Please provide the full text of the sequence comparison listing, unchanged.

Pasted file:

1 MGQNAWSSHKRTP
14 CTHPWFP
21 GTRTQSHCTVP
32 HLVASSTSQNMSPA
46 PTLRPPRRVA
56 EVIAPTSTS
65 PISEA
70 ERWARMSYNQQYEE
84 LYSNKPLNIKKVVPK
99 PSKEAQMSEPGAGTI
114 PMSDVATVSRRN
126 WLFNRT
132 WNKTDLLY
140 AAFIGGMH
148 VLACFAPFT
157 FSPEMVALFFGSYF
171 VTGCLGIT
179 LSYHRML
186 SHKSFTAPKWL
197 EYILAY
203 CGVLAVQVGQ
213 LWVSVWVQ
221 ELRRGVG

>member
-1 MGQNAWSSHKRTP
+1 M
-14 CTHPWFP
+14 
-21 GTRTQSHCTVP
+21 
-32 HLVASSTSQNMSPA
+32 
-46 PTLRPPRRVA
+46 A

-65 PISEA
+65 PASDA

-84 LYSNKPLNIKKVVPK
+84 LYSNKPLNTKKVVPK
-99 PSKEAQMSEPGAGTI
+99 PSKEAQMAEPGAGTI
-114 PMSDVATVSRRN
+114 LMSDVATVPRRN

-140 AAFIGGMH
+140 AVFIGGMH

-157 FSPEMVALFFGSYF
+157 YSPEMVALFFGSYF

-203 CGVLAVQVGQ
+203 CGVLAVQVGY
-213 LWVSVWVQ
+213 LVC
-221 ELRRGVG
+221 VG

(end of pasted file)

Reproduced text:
1 MGQNAWSSHKRTP
14 CTHPWFP
21 GTRTQSHCTVP
32 HLVASSTSQNMSPA
46 PTLRPPRRVA
56 EVIAPTSTS
65 PISEA
70 ERWARMSYNQQYEE
84 LYSNKPLNIKKVVPK
99 PSKEAQMSEPGAGTI
114 PMSDVATVSRRN
126 WLFNRT
132 WNKTDLLY
140 AAFIGGMH
148 VLACFAPFT
157 FSPEMVALFFGSYF
171 VTGCLGIT
179 LSYHRML
186 SHKSFTAPKWL
197 EYILAY
203 CGVLAVQVGQ
213 LWVSVWVQ
221 ELRRGVG

>member
-1 MGQNAWSSHKRTP
+1 M
-14 CTHPWFP
+14 
-21 GTRTQSHCTVP
+21 
-32 HLVASSTSQNMSPA
+32 
-46 PTLRPPRRVA
+46 A

-65 PISEA
+65 PASDA

-84 LYSNKPLNIKKVVPK
+84 LYSNKPLNTKKVVPK
-99 PSKEAQMSEPGAGTI
+99 PSKEAQMAEPGAGTI
-114 PMSDVATVSRRN
+114 LMSDVATVPRRN

-140 AAFIGGMH
+140 AVFIGGMH

-157 FSPEMVALFFGSYF
+157 YSPEMVALFFGSYF

-203 CGVLAVQVGQ
+203 CGVLAVQVGY
-213 LWVSVWVQ
+213 LVC
-221 ELRRGVG
+221 VG